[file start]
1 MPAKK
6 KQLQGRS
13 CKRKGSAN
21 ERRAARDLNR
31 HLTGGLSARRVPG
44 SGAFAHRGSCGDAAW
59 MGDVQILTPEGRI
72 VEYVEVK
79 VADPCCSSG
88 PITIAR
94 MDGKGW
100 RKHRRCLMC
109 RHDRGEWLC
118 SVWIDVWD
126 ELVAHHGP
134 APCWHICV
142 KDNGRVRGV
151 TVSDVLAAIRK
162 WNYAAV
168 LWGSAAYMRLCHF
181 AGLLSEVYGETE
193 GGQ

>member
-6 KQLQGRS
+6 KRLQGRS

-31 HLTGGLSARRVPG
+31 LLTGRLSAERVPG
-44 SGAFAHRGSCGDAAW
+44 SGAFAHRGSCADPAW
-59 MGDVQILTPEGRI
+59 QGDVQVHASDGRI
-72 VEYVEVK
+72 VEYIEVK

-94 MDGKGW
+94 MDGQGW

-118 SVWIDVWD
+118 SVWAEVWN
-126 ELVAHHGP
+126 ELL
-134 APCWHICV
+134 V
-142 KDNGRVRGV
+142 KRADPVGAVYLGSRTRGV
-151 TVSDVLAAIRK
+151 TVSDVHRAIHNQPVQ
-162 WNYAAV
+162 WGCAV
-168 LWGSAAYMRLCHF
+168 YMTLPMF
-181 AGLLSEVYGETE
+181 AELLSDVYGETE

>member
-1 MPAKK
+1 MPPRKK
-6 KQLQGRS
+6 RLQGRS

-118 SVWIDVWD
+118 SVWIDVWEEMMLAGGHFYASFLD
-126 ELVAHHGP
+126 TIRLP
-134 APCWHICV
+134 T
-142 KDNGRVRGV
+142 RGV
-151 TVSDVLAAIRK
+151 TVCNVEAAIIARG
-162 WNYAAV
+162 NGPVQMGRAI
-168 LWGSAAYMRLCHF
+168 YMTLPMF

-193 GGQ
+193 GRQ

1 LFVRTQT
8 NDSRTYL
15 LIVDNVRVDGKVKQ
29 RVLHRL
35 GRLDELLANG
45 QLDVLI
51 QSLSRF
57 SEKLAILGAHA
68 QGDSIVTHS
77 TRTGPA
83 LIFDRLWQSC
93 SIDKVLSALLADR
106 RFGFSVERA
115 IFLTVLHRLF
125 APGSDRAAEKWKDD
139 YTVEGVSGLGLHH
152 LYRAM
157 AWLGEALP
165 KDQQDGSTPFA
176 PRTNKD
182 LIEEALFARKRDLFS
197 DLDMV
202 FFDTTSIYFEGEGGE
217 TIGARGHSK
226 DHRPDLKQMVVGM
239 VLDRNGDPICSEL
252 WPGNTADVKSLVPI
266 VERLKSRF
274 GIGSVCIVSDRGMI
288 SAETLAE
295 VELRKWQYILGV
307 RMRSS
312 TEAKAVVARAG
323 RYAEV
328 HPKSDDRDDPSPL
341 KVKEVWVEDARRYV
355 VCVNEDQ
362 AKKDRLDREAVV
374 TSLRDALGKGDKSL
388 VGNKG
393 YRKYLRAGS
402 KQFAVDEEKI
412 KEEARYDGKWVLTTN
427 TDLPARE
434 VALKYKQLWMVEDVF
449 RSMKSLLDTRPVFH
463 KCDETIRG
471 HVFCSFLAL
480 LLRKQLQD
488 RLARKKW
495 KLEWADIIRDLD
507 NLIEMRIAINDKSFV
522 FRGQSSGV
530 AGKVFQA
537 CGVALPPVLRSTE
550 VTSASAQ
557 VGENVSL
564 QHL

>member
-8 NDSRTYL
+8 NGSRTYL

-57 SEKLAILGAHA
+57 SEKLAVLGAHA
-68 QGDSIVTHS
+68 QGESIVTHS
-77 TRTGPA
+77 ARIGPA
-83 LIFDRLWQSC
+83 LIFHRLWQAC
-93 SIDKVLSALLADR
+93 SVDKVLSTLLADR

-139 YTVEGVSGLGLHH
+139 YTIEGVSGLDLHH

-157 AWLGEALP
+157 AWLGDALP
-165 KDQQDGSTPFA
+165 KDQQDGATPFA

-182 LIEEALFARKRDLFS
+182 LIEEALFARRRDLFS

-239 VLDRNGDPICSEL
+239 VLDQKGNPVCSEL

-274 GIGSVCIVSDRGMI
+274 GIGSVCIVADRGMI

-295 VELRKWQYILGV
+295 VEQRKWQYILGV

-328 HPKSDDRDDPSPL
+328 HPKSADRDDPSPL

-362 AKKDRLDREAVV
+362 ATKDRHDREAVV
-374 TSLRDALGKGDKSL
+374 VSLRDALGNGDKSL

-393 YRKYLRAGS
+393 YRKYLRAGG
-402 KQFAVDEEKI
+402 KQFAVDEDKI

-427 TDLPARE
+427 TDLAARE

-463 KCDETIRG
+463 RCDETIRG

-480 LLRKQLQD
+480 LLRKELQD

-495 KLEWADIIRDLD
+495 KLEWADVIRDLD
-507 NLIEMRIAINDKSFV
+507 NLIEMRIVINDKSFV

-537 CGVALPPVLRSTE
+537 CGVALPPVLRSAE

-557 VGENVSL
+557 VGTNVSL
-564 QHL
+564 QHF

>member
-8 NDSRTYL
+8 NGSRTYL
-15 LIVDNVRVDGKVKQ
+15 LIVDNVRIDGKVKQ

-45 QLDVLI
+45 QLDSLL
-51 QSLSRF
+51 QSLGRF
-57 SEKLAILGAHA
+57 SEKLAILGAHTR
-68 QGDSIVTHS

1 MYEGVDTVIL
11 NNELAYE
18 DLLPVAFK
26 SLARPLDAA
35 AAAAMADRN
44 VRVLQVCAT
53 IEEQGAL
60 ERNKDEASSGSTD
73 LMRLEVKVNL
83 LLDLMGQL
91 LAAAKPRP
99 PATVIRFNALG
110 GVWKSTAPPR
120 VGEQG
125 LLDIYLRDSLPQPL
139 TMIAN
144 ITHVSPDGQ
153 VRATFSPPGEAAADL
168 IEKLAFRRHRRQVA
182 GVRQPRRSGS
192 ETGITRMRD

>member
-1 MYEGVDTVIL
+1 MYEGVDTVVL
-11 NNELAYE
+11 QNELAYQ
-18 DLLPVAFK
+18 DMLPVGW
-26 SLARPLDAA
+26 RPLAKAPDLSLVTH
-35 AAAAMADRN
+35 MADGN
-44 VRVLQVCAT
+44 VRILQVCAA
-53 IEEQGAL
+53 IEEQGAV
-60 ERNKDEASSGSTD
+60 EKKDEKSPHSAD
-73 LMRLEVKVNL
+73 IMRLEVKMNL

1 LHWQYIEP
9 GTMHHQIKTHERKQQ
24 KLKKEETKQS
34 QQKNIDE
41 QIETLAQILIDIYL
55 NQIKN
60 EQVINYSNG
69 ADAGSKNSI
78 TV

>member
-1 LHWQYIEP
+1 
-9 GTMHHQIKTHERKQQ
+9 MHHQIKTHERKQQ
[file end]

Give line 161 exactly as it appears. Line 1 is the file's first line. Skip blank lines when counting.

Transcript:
+362 ATKDRHDREAVV